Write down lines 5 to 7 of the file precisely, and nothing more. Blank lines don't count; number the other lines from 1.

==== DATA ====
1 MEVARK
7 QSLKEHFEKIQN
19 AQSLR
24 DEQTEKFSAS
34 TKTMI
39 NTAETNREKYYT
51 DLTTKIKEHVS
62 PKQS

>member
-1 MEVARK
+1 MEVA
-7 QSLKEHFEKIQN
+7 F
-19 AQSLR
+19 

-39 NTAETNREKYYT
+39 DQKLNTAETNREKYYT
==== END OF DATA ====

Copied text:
34 TKTMI
39 NTAETNREKYYT
51 DLTTKIKEHVS